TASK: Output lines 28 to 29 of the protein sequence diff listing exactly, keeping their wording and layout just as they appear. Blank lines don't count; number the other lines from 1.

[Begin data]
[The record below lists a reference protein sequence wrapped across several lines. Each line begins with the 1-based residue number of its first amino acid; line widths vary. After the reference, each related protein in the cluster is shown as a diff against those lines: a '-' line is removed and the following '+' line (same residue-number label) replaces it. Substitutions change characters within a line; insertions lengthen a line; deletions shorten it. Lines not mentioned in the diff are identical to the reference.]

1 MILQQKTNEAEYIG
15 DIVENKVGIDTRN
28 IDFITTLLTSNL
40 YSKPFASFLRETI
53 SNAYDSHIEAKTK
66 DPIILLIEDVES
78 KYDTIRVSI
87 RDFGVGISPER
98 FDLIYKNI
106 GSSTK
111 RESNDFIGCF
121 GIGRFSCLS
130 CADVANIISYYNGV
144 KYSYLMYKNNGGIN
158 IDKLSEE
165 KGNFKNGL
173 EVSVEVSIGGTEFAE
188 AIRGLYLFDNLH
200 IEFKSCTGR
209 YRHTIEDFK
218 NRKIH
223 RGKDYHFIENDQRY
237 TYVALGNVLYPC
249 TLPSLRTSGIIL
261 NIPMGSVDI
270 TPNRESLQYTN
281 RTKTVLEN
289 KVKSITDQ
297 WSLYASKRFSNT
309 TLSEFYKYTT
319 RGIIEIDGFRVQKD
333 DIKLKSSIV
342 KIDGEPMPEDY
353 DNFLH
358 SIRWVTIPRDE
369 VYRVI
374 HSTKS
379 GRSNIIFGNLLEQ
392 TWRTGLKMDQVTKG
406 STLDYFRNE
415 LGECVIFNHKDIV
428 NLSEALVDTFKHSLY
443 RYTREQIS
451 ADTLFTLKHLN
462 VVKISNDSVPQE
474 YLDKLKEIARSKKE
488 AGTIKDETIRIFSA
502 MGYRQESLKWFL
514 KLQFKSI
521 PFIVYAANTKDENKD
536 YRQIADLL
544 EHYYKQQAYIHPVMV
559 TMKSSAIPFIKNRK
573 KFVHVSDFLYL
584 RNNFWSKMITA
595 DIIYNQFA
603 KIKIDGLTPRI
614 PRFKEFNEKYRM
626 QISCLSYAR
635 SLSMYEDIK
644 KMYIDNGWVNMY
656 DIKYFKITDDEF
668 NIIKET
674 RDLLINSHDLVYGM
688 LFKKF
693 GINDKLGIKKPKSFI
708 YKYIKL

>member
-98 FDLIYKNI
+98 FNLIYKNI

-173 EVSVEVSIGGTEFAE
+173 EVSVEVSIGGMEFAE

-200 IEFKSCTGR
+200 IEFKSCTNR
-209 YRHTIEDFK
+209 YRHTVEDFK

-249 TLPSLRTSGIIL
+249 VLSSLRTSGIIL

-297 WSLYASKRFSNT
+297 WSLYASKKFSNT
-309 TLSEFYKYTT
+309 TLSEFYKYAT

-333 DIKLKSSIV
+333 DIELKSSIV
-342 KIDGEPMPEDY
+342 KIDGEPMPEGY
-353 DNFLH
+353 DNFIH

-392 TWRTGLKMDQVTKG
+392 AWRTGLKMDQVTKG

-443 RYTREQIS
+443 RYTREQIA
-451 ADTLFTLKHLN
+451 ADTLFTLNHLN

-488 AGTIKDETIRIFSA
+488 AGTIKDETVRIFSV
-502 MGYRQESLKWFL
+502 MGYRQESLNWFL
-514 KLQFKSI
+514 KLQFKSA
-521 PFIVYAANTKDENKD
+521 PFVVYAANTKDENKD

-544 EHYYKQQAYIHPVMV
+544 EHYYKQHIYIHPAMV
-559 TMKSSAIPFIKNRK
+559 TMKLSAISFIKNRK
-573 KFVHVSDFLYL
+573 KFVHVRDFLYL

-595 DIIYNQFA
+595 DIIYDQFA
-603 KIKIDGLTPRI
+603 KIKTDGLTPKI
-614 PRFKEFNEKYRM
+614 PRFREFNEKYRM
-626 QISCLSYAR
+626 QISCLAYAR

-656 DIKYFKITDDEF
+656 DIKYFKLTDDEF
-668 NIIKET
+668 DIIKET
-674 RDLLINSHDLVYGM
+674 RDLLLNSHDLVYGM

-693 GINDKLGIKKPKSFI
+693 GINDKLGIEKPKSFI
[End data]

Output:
281 RTKTVLEN
289 KVKSITDQ